You wrote a book called Princely Advice for a Happy Life. We live in a time where people are becoming aware and speaking out against ways in which men have historically abused power. Is there something you think men and boys can learn from reading your book?
A.L.: When I wrote it, it was just for my son. I wanted to give him something that couldn't be taken away, and I think with knowledge and love you can achieve this. What I wanted him to know is that it's not about being entitled [and I wanted to use the book as] a medium to teach him how to be a good person. [Princely] things like chivalry, love, romance -- all those things you would think of as old-world, I twisted them to fit a more spiritual, modern-day narrative. I'm not saying you have to throw down your coat when a woman is crossing the street, but there's a lot of things you can do better. Like on the subway in New York, if you see a guy getting on the subway looking at his phone and he sits there for four stops looking at his phone before exiting the train, and during those four stops, he didn't notice there was a pregnant woman standing the whole time, that's a lesson. The book is about being sensitive to what's going on around you. If you take away the word "prince," it's just about being a good person.
On Alexi: Clothing Levi's
Your book donates all of its proceeds to Concern Worldwide. Tell me more about the organization and your work as an ambassador there?.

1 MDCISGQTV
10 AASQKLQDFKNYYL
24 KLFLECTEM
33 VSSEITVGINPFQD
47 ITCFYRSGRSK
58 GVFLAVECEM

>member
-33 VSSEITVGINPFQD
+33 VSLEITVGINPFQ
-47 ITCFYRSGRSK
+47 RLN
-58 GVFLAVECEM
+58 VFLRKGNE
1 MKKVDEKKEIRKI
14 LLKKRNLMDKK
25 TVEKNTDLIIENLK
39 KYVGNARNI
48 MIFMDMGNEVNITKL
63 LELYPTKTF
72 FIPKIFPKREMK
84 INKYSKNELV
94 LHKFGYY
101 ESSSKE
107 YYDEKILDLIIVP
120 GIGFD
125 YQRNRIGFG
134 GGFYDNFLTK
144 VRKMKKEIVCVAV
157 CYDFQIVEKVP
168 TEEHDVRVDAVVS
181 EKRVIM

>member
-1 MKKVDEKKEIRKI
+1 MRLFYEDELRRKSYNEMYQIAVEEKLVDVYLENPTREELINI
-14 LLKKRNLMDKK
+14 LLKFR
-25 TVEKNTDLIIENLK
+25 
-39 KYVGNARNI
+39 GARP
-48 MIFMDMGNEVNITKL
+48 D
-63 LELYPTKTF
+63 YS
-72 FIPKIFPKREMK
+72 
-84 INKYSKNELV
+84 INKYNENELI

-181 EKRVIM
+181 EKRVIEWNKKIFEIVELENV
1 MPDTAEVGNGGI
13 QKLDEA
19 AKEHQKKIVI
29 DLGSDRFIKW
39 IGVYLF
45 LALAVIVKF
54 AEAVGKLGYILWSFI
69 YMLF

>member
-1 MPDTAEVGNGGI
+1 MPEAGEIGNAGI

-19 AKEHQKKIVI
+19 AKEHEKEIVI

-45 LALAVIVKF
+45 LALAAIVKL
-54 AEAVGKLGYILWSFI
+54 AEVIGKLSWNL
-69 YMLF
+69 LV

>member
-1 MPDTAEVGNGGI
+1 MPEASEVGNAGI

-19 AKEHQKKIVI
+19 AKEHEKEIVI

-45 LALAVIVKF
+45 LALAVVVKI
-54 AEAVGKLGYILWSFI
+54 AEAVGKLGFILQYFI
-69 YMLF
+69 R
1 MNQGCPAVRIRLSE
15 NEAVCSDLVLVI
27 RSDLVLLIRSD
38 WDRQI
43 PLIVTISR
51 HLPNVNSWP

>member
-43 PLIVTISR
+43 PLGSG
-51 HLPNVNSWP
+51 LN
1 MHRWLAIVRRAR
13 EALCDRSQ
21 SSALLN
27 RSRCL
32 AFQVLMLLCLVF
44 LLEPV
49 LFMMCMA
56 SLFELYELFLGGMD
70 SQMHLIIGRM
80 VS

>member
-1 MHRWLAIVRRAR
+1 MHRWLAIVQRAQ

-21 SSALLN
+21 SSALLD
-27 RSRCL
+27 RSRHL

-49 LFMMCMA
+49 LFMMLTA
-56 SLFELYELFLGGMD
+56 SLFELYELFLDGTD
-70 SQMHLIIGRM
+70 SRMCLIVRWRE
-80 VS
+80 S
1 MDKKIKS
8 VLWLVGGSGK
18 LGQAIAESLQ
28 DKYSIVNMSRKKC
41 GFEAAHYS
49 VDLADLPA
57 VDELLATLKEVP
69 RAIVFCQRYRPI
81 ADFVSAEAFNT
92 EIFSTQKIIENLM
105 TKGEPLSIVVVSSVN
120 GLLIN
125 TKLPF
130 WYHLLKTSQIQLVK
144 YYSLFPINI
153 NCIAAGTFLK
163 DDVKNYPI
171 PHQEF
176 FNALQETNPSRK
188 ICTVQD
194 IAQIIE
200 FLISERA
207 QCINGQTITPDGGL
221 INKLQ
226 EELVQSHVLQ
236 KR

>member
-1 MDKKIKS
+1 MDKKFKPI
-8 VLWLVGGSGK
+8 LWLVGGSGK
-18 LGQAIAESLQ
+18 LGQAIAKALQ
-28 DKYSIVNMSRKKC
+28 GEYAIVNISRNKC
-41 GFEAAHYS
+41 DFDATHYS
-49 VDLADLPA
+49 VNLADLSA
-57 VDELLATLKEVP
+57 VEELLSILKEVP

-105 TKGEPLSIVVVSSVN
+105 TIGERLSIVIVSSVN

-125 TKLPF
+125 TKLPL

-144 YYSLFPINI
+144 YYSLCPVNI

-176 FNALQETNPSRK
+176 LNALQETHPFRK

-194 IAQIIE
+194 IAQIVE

A.L.: I've been involved with them from 2006 on, initially as a donor. And when I wrote my book, I thought it would be ridiculous for me to try to make money from this because, first of all, what is a fashion photographer doing giving advice? and second of all, it was only supposed to be for my son anyway, and really, Concern Worldwide's mission just sort of encapsulates everything the book is about. I called them up and said, "how do you feel about partnering up on this?" And I sent them the book, and they called me and ever since then we've been patterning up on things, so all of my written books and my photography books, all the proceeds go to charity. It wasn't something I planned on writing and labored for years over. It was a very quick thing -- I thought about it, wrote it, and then I put it out. Then last year, before the royal engagement pictures, we were talking about doing trips together to go and visit some of their sites and then finally this year, we went around to two of their programs and got to see their work in the field. It's one of those incredible things that everyone should do in their life because it completely takes you out of your bubble and it's very humbling.
Speaking of the royal engagement photos, you also shot Prince Harry and Meghan Markle's official wedding photos. You previously said one thing you loved about shooting them was seeing how obvious their love was for each other. I was wondering if there are any similarities between the way they love each other and the love you have for your wife?
A.L.: They are obviously very much in love -- he looks at her how I look at Giada and it's that kind of thing where you know you're in it for good whether you like it or not [laughs]. It's kind of that thing where you're talking to them, even though you feel like they're with you and talking to them, as soon as they glance at each other, no one else is in the room. It's a really cute thing to see. Everybody loves love, so when you see something as pure as that, it's something to aspire to.
How did you and Giada meet?